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crimps are the little flat (or round) findings that you typically see at the ends of a necklace, connecting the clasp to the necklace itself.
crimping is not done with all types of necklaces, but is necessary for any necklace made out of beadalon stringing wire, which is what is used for most necklaces you see where the material the beads are on is not visible.
in this tutorial, we will be using crimps to finish attach a jump ring & lobster claw clasp to a necklace strung on beadalon. our necklace features 2mm gold hematite rounds, which are quite small, so it was a natural choice to end the necklace with one of these beads on either side. this gives a smoother transition to the clasp visually, but is not necessary. we usually like to add small beads to the ends of the necklace even if there are no small beads used in the design of the necklace. we are flat-crimping our crimp beads, which is our typical style of choice. this gives the crimps a square look.
*always cut your beadalon wire, stretch, or other stringing material with extra room for your clasp*
once you have finished stringing your design, string one crimp bead on the open end of the wire, approximately 2" from the end. string on your closure & loop your wire back through the crimp bead.
slide the loop closer to the clasp so that the loop is not noticeable, but the clasp still moves freely.
use the tip of your crimping plier to flatten your crimp into a square. you can also use a flat nose plier to do this.
thread your wire tail back through about one inch of beads, after an inch, you can cut the extra wire with your wire cutter.
then slide all of the beads down toward the finished end & remove the scotch tape. string your second crimp bead on the wire. next string a closed jump ring, or the other part of your closure.
loop your wire back through the crimp bead & string the wire tail back through an inch or so of the beads. use this tension to help you get the wire loop close to the closed ring, or the other part of your closure.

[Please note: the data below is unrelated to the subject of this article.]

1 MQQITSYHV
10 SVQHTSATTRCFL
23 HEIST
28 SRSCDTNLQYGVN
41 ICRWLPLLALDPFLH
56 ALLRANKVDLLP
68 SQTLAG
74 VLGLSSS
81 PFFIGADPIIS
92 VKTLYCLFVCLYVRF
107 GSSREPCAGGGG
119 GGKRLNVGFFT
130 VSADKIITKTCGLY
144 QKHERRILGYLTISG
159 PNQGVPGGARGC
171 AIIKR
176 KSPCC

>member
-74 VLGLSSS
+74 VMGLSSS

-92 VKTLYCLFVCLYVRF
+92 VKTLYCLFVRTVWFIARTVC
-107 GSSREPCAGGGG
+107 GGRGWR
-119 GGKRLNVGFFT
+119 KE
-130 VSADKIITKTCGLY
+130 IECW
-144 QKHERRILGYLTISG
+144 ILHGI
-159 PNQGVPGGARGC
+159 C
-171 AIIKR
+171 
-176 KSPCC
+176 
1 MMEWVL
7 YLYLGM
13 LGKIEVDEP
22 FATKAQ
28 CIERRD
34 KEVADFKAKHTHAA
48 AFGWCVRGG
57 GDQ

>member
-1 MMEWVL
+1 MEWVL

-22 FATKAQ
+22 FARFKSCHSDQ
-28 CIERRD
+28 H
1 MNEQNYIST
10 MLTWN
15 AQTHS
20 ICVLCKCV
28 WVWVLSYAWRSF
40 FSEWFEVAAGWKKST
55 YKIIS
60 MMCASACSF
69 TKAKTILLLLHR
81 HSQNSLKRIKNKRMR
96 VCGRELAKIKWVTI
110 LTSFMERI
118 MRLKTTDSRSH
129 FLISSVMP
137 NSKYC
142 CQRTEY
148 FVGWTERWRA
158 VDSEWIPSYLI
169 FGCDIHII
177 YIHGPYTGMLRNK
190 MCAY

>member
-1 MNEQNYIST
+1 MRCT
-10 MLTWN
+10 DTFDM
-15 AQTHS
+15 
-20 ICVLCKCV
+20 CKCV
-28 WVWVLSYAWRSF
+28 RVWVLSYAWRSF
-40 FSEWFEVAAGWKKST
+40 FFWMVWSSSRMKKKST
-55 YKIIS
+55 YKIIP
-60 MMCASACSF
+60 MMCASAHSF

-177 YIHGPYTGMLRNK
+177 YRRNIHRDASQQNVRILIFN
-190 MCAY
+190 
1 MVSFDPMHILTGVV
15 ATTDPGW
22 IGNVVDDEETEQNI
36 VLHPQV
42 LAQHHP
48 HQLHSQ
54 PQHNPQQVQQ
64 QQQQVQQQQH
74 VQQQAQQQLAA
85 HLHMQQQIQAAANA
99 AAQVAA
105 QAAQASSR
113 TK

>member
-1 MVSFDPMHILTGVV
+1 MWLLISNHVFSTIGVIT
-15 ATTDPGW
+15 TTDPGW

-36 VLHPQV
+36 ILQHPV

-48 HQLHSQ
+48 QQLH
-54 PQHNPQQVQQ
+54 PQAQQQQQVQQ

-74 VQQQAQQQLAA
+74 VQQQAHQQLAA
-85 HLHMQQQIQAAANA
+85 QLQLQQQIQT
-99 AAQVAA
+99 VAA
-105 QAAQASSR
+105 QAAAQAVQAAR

once the loop is to your liking, use your crimping plier to flatten the crimp bead into a square. you can also use a flat nose plier to do this. cut the extra wire with your wire cutter, & you're done!
practice makes perfect, but now you have this essential skill to make your own jewelry!
supplies used to crimp:
available in sizes 0.012, 0.015, & 0.018 in two different lengths (30 feet or 100 feet).the numbers in the beadalon listings refer to the thickness of the wire in millimeters. out of the three options, 0.018 is the thickest & therefore the wire that can carry the most weight. choose your wire size based on the piece you plan to create.
- crimp beads
we carry 2mm tube crimp beads & 3mm tornado crimp beads, both available in gold fill or sterling silver.
we use 2mm gold fill tube crimp beads in the above tutorial, which is usually our go-to look. choose tornado crimps for a more noticeable look.
- crimping plier
available individually, or in our essential jewelry designer's tool kit, which includes just about everything you need to get started.
this tool is designed specifically for flattening (& rounding) crimp beads to secure your creations!
- wire cutters
available individually, in a 3-piece tool set along with flat nose pliers & round nose pliers, or in our essential jewelry designer's tool kit, which includes just about everything you need to get started.
with this piece we opted for a simple lobster claw clasp & jump ring, which we carry in may different colors, finishes, & sizes. when selecting your closure, if you choose a clasp that will attach to a jump ring, make sure to select a soldered jump ring. this refers to a jump ring that has been sealed shut. it is stronger than an open jump ring.
specifically, we used a 15mm shiny gold lobster clasp along with a 8mm shiny gold soldered jump ring.
we also carry toggle clasps that are perfect for a more dramatic look - or for ease of closing the clasp. these should be attached to your beadalon necklace the same way that the lobster & jump ring are attached in this tutorial.